• Perfection Perfected

    Author(s):
    Timothy Luckritz Marquis (see profile)
    Date:
    2015
    Subject(s):
    Ancient philosophy, Christian origins, New Testament, Stoicism
    Item Type:
    Article
    Permanent URL:
    http://dx.doi.org/10.17613/ehah-9193
    Abstract:
    Hebrews evinces the linked exegetical aporiae of, on the one hand, tension between the asserted perfection of the believer and exhortations to further perfection and, on the other, a similar tension between Christ’s exalted, preexistent nature and claims about his need for further perfection during his earthly life. The paper proposes the Stoic figure of the “self-eluding sage” as a helpful contextual analogue for explaining the indicative-imperative problem in Hebrews. Originally a product of early epistemological debates among Hellenistic philosophical schools, the “self-eluding sage” (διαλεληθὼς σοφός) was deployed by Philo and Plutarch in Roman-era debates on the nature of moral progress. Terminological and structural similarities between discussions of the Stoic figure and discussions of progress in Hebrews (especially 5:14-6:3) help contextualize the speech’s concern for moral insight and improvement within a general Roman-era focus on moral progress toward filling communal roles.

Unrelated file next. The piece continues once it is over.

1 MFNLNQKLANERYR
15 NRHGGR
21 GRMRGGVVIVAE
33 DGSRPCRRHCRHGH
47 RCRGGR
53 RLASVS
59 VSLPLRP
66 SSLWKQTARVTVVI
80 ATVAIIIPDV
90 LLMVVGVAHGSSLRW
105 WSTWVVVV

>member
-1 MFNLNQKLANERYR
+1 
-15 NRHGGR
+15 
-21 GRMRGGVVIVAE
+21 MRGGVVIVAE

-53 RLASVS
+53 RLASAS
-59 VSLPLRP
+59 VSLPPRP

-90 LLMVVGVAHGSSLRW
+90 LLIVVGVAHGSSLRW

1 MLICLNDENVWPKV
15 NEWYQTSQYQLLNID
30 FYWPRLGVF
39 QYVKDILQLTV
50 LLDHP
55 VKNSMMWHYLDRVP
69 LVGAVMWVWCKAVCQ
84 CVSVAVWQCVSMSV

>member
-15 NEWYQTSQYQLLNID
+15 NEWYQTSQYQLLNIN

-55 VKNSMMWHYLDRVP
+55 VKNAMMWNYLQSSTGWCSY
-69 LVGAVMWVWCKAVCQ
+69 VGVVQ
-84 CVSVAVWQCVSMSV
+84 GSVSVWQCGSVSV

Metadata:
    Published as:
    Journal article    
    Status:
    Published
    Last Updated:
    2 years ago
    License:
    All Rights Reserved
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